Sunday, June 5, 2011

Fishing Report for June 04, 2011

Well the last of the ice has gone from the lakes in the South Yukon and it is time to load up the 8 to 10 weights and cruise the shoals for some lakers and pike. Although a little lethargic still, these fish are actively searching out food to fill their bellies.

Lakers have been hitting white articulated minnows and large black bunny leech patterns of 2 inches long or so. You need a sink tip of type 6 or type eight or the equivalent sinking line. They are not willing to come far off the bottom of the shoals in order to get the meal. A moderate slow varied strip retrieve has been the ticket. Troll to find the pods of fish and then anchor appropriately.

Pike are in the shallow to extreme shallow bays and are post spawn right now. Seek out windward shorelines there the warm water stacks up. It is all about sight fishing. White and red Bunny Leeches and chartreuse/white Lefty's Deceivers in 1/0 to 3/0 are producing well. In the extreme shallow bays, white Dahlberg Divers are the ticket. Pike will follow the fly back to the boat or shore and simply stop............if you see this, dance the presentation around figure eight style and most pike will hit.

The Yukon drainage is still mighty brown but there is some grayling to be had. Baitfish imitations in size 8 to 10 work well. Top water attractors are also starting to produce. Stimulators and convertables all are good bets. The best tactic is to rig a dry dropper with a stimulator on top and a green or red chronomid as the dropper.

Our pothole lakes are in full swing with chronomid action. Some days they are keying in on the pupae and other days the emergers. A strike indicator and 14 foot leader is the ticket here. Cast out, wait 4 minutes and do a slow hand strip retrieve. I like to use my I-pod as a distraction in this style of fishing. It forces me to wait and slowly retrieve in order to get the best presentation.

Be sure to come into On Top Fly Shop in downtown Whitehorse and get stocked up on flies, ties and lies. We are next to Klondike Rib and Salmon on 2nd Ave and Steele St.

Take Care and Tight Lines.

Steve and Lisa

Sunday, May 1, 2011

Little Black Stonefly Action: May 1, 2011

Little Black Stonefly or Snowfly (Capniidae)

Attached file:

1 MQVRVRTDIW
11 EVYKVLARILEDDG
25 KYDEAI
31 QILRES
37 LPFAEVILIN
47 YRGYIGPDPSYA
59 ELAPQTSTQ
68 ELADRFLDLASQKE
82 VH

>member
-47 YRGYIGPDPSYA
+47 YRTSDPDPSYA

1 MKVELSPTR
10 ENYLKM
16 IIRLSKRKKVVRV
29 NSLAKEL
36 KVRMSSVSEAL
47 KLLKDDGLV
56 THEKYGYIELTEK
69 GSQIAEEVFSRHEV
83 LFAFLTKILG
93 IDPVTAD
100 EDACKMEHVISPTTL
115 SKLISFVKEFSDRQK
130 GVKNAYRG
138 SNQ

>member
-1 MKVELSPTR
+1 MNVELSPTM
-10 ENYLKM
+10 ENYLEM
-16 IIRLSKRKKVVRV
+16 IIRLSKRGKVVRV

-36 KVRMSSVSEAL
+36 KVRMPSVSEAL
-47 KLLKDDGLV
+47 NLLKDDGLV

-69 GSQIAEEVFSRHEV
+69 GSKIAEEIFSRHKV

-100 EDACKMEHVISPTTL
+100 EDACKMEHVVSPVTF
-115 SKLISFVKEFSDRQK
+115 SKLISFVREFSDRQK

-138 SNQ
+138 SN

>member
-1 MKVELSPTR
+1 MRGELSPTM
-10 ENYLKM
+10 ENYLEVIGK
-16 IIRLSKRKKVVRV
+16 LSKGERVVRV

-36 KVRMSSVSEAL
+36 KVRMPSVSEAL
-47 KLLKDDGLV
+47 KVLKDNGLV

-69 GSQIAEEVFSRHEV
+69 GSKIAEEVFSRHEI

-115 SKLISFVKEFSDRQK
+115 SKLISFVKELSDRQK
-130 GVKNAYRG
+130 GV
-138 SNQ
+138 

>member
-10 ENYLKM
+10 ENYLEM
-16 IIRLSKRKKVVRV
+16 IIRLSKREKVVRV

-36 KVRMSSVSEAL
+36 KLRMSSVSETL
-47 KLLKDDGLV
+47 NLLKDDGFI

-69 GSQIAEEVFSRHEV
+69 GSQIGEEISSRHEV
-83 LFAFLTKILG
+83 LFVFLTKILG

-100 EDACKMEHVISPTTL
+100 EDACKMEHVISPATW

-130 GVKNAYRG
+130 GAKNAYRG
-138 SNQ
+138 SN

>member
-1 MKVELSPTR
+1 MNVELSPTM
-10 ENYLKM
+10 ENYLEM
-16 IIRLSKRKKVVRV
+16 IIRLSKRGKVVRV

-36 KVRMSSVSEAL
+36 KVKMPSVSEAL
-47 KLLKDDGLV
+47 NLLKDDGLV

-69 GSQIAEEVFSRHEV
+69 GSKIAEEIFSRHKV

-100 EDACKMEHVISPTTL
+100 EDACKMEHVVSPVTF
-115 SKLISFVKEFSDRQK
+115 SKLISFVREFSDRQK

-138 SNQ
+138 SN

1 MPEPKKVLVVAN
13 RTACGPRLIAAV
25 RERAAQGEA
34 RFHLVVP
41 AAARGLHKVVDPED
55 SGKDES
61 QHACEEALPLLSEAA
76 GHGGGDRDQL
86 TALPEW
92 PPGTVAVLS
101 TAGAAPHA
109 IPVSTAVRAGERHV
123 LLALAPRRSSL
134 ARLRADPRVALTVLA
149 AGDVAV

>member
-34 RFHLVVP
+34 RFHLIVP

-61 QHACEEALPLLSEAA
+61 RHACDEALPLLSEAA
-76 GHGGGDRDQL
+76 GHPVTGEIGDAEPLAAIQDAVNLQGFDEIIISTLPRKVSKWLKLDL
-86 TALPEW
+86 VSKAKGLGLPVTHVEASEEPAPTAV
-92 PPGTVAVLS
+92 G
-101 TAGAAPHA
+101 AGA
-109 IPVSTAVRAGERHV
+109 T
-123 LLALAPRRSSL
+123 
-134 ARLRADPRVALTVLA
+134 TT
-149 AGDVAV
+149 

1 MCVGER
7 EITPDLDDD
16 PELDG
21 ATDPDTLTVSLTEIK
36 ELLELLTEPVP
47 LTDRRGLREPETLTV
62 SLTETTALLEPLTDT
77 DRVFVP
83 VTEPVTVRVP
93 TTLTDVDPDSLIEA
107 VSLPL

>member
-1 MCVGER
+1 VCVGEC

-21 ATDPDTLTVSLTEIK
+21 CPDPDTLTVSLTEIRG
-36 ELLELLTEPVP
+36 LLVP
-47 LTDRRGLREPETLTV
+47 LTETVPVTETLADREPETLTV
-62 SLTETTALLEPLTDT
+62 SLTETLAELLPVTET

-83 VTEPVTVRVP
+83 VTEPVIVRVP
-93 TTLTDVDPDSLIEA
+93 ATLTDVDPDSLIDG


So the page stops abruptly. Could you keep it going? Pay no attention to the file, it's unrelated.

Nymphal Stage

While talking with a friend outside the shop, I noticed a small flying insect land on his lapel. After examining it, then eating it and grossing out my friend....I declared it to be our old friend the tiny black stonefly.

With the days lengthening and the temperature reaching double digits, the little black stonefly hatch is on. Seen crawling over the candling ice along the Yukon River, the grayling are keying in on these insects as the nymphs crawl out of the river to hatch into adults. I had best success fishing a size 14-16 Harts Dark Lord 10 feet under an indicator. I fished a hot wire worm under the stonefly nymph to take advantage of the continued midge action. If you are not hitting bottom with your flies, you are not fishing. To get down, I added 3 split shot weights about 6 inches up from the stonefly to get it down fast.

Check out this tying demo bellow.

Rich's Winter Stone from Richard Strolis on Vimeo.

Friday, April 22, 2011

Fishing Report April 22, 2010

Aaron Goodis Photo

It is April and once again time for sea runners to leave their winter quarters in coastal lakes and migrate to the estuaries and ocean feeding areas. By sea runners I mean cutthroat trout and dolly varden char. The rivers in Skagway and Haines are low and clear, creating good conditions to intercept these out-migrating fish as they fatten up on salmon alevin and fry.

There has been good success using slump busters, white clouser minnows and small alevin patterns on varying sink tips, either stripped through pools or swung through runs and riffles. Try switching it up drifting an alevin pattern under an indicator, around structure such as log jams and rock piles. This is where the new switch rods come into their own.
(check out the tutorial bellow from the good folks at the Caddis Fly Shop in Oregon, to explain how to create a good nymph (streamer) rig.

On the home front, the Yukon River tailwater is warming and the ice is leaving the riffles and runs around town. Try swinging small lite brite streamers and thunder creeks on heavy sink tips. When the temp gets above 8 degrees Celsius, a double midge rig is a good bet. I would recommend a red rock worm or San Juan worm as your point fly and a zibra midge as your tail gunner. A small amount of non-toxic split shot will be necessary to get the flies down to the fish fast. This whole system under a strike indicator of course.

For a complete selection of flies and supplies, stop by the shop in Riverdale. Also, stay tuned for the opening of the downtown store location on the Klondike Corner at 2nd Ave and Steele St. On Top Fly Shop.

Keep the water bellow the wader tops.